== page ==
Kyoto is a riot of color in late November, when the red leaves of autumn form a brilliant kaleidoscope of color. Every year at this time, Kitano Tenmangu shrine in Kamigyo district holds a special ceremony called ocha-tsubo-hoken-sai-kuchikiri-shiki that involves breaking open the seal on pots of tea leaves and dedicating the contents to the gods. The ceremony is derived from a festival for the dedication of tencha, the base ingredient of maccha green tea powder, which is used in the annual kenchasai festival on December 1, which was inspired by the Kitano-daisanoe (tea ceremony) held by Hideyoshi Toyotomi in 1587. Prior to the kenchasai, samples of tea harvested during the year are placed in pots (the cha-tsubo) which are then sealed. The seals are ceremonially broken during the ocha-tsubo-hoken-sai ceremony. The tea masters who dedicate the tea are leading tea ceremony instructors and family heads from various tea-producing districts of Uji including Kohata, Uji, Todo, Fushimi Momoyama, Ogura, Yawata, Kyoto and Yamashiro. The first pot to be unsealed in the ceremony, called ichi no cha-tsubo, is the one representing Kohata.
Uji is a city of considerable historical and cultural significance, home to a number of acclaimed world heritage structures and historic relics such as the Phoenix Hall of the Byodoin and Ujigami Shrine. Uji is also famed as a producer of the high-grade Japanese tea known as uji-cha. The combination of a cool, largely frost-free climate and well-drained soils provides the ideal conditions for tea cultivation, and consequently Uji boasts a long history as one of the leading tea producing regions in Japan.
Uji is also famed as a producer of the high-grade Japanese tea known as uji-cha. The combination of a cool, largely frost-free climate and well-drained soils provides the ideal conditions for tea cultivation, and consequently Uji boasts a long history as one of the leading tea producing regions in Japan.
Shohokuen?operating in Uji for over 300 years
The first pot to be unsealed in the ocha-tsubo-hoken-sai ceremony at Kitano Tenmangu shrine, the ichi no cha-tsubo pot representing Kohata, is the domain of Shohokuen. Founded in 1645, Shohokuen has been dedicated to maintaining the tradition of Uji tea for over 300 years while at the same time incorporating modern technology where appropriate. Today, Shohokuen supplies a wide range of high-quality blends such as gyokuro and maccha made from hand-picked leaf tea grown on natural unshaped plants.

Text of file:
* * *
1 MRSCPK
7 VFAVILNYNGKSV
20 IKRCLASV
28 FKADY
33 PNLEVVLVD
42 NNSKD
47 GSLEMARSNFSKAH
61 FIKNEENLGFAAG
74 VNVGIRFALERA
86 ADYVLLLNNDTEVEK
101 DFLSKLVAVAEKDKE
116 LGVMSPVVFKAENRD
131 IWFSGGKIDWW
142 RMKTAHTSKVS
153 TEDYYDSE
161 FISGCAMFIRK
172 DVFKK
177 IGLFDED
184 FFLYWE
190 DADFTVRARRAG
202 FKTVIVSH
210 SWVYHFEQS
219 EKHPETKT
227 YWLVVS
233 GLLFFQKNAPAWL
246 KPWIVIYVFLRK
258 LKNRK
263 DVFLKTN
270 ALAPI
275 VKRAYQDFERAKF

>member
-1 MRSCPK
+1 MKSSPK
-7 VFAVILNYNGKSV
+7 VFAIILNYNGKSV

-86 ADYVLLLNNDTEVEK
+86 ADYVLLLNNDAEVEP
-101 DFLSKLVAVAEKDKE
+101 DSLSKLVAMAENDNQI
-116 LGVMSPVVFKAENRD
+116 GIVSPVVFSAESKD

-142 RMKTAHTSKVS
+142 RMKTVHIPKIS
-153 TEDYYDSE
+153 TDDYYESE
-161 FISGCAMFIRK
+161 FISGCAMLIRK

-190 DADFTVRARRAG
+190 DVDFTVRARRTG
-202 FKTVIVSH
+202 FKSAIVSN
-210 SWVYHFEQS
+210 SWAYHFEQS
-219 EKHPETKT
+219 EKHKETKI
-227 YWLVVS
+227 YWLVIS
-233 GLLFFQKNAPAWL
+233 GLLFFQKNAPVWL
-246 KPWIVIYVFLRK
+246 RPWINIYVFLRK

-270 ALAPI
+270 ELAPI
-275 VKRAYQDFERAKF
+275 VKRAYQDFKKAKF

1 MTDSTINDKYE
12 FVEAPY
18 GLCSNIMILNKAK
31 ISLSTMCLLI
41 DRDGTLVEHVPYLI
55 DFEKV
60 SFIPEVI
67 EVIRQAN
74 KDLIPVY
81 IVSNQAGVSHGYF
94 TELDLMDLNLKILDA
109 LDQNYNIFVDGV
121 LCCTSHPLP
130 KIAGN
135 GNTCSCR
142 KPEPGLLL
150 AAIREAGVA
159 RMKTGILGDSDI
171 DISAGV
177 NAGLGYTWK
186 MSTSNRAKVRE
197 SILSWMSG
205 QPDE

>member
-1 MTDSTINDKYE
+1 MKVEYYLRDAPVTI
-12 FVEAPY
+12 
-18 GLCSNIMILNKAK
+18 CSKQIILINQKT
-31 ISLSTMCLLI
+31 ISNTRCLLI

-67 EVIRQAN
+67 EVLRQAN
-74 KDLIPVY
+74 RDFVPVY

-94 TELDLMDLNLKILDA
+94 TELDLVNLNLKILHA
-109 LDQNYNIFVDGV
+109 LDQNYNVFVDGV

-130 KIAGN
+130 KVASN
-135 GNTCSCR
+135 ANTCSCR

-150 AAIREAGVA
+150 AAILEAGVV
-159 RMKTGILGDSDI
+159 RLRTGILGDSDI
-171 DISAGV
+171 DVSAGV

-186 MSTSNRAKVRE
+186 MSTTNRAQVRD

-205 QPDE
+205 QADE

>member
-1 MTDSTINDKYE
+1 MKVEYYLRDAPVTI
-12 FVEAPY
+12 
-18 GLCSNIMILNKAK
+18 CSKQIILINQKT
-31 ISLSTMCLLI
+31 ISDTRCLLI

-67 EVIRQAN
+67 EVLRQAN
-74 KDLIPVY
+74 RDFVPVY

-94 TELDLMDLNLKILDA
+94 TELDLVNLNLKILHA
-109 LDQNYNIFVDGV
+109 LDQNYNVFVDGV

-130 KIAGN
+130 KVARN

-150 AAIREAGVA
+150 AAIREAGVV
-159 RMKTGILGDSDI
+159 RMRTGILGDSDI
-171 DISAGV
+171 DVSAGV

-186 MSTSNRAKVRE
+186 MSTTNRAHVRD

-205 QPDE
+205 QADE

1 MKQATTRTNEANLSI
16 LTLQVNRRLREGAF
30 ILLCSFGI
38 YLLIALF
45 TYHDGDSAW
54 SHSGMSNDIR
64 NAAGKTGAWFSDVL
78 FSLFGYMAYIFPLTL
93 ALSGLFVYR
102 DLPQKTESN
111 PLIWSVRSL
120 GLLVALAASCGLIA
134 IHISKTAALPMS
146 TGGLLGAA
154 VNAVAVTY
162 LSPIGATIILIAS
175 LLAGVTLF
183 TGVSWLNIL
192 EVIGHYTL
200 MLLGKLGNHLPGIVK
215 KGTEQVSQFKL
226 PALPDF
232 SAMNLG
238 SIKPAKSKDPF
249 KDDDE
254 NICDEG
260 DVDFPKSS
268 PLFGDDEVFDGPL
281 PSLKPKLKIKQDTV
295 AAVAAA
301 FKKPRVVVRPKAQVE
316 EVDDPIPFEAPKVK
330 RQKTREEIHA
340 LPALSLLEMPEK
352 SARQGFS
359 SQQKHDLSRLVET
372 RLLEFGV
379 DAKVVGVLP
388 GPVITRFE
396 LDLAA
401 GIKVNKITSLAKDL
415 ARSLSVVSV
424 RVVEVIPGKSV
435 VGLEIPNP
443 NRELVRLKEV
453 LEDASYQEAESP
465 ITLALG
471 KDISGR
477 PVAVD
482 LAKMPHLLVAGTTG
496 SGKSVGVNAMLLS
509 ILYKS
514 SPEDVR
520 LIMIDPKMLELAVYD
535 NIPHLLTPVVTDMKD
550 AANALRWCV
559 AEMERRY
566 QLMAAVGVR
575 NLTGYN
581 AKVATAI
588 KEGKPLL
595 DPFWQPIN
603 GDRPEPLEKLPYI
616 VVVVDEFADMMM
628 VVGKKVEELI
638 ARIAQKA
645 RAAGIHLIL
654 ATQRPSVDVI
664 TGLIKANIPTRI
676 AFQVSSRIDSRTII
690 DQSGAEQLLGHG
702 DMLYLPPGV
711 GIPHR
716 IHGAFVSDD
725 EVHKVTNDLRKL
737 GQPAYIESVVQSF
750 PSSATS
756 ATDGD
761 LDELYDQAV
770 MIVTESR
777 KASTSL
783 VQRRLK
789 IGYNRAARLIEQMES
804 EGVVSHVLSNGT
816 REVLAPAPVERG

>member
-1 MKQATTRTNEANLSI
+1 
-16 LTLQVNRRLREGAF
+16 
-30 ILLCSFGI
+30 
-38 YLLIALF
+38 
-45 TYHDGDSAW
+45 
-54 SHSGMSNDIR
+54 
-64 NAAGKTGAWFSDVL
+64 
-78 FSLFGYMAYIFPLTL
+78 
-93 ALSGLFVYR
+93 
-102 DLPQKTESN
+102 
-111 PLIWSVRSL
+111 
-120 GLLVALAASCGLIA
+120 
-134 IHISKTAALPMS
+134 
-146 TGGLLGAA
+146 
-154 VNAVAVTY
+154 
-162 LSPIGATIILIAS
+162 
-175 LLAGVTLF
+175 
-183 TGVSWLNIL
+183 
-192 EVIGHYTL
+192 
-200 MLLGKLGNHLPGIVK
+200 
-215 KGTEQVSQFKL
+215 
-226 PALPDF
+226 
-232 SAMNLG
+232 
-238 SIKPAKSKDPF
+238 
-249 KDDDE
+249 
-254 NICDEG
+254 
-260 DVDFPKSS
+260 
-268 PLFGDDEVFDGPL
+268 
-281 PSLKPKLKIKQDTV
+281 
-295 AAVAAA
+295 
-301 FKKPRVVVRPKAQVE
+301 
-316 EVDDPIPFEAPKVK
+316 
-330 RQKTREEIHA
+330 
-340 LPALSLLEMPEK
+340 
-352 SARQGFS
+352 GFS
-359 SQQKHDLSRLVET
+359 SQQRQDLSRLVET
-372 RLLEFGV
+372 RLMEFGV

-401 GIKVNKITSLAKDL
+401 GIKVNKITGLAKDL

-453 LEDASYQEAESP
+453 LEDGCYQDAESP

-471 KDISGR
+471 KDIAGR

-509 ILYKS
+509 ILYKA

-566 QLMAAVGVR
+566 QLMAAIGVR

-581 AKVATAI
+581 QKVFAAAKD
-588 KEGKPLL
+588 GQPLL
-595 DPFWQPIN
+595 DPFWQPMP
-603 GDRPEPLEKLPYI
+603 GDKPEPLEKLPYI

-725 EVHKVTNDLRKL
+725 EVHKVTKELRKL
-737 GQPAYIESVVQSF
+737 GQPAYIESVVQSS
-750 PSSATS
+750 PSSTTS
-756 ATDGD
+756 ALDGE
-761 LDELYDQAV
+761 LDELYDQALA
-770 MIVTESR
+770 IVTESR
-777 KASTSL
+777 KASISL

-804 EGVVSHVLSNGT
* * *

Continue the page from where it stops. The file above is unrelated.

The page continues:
Tea bushes are often formed into specific shapes to suit picking machines, such as an arc, triangle or flat horizontal shape The natural, unshaped form is considered the most labor-intensive, as the leaves must be picked by hand. The high-grade gyokuro and maccha blends are both made from leaves picked by hand from natural unshaped tea bushes.
For gyokuro and maccha, part of the growth cycle of the tea bush involves shielding it from the sun with straw or black cloth for a short period to inhibit photosynthesis. This stimulates production of amino acids that give the tea extra flavor and suppresses the production of tannins that can make the tea taste bitter. The end result is a more rounded and mellow flavor.
Yoshitsugu Furukawa is acknowledged as one of the finest growers in the Uji district. He supplies tea to Shohokuen for the maccha blend.
We are standing the middle of Furukawa’s tea plantation watching him check the soil and bushes ahead of the first picking in May. Gyokuro and maccha are made exclusively from the first picking, which by definition happens only once per year. The rest of the year is spent tending carefully to the bushes and the soil.
Naturally, this amount of care and attention is necessary in order to achieve the exacting standards required of a high-grade tea.
When asked the secret of producing high-quality tea leaves, Furukawa gives a simple reply:
let them grow naturally.
A great deal of care and attention goes into preparing the tea bushes for the single annual harvest. The most important point is to allow the bushes to grow naturally in line with the climate and seasonal variations in Uji. For example, rain helps fertilizer to soak into the soil, so every time rain is forecast the tea growers give the ground a dose of fertilizer a few days in advance. This approach produces high-grade tea by supporting and complementing the natural growth cycle rather than trying to circumvent or change the course of nature. The natural approach to growing, as championed by Furukawa, brings out the full flavor of tea. The success of this approach is borne out by the long history of the tea plantations of Uji in supplying the finest uji-cha tea in Japan.
The role of the experienced tea masters
Transforming the naturally grown tea leaves into the finished product of tea is a long process with many stages. The first step is pre-production: the hand-picked leaves are heated to suppress fermentation, then steamed, then gently massaged and finally dried to extract all the moisture from the raw leaves. This is all done by the farmer on the plantation, who then delivers the unprocessed tea to the tea masters for shaping, sorting, roasting and blending.